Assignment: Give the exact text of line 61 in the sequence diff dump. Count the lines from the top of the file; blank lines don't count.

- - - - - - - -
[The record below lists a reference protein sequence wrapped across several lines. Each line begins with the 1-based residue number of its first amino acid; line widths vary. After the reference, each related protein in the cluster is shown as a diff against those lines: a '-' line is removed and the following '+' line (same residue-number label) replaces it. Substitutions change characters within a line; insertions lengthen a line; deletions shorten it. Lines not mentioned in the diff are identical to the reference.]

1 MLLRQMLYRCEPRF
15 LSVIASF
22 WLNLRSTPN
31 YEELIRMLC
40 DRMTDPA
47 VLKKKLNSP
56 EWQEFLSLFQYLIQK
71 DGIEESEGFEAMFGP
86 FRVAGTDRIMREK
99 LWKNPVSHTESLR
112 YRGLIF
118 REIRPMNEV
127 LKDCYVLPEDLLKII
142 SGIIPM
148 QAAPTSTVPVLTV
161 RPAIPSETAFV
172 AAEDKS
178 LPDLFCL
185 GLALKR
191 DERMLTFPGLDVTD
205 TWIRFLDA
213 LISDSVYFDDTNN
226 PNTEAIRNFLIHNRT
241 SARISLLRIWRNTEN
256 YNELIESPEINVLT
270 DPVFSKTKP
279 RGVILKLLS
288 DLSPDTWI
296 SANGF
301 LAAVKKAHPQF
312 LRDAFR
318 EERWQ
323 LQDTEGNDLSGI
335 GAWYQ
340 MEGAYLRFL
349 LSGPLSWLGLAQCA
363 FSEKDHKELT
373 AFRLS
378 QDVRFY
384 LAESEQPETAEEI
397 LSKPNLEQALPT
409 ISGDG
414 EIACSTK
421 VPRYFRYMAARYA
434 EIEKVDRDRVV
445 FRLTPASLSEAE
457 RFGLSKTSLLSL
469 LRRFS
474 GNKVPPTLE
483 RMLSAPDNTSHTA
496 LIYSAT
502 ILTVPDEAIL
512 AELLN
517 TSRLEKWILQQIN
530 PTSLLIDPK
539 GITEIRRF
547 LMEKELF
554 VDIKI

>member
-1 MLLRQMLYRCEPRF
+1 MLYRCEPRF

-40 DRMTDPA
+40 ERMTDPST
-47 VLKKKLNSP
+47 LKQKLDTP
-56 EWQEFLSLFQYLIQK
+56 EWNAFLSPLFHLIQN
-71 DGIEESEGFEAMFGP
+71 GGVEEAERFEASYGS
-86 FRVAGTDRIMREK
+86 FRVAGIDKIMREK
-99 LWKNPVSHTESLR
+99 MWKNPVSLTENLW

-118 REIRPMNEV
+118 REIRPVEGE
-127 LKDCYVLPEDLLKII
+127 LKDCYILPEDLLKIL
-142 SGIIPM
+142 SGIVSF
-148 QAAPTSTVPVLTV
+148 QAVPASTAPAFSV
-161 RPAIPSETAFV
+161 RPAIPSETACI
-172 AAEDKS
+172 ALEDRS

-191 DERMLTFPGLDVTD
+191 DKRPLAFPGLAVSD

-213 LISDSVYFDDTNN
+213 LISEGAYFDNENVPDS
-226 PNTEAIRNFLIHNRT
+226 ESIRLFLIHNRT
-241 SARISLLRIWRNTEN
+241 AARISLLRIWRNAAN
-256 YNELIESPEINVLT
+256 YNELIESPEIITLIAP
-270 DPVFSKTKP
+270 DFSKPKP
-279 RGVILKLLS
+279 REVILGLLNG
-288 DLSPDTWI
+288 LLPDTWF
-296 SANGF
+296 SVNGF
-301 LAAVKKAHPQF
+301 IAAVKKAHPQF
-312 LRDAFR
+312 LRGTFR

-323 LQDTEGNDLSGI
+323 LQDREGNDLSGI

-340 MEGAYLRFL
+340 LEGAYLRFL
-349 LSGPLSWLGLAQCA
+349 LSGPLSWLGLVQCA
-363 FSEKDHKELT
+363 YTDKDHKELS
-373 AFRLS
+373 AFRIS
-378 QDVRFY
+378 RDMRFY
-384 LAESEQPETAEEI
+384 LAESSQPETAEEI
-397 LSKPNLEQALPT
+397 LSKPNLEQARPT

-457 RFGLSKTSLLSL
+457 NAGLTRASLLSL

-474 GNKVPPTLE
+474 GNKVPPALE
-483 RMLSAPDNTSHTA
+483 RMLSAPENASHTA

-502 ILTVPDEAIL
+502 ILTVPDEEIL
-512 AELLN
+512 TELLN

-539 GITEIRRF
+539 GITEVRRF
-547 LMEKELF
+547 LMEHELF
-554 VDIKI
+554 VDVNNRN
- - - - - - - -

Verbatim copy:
-1 MLLRQMLYRCEPRF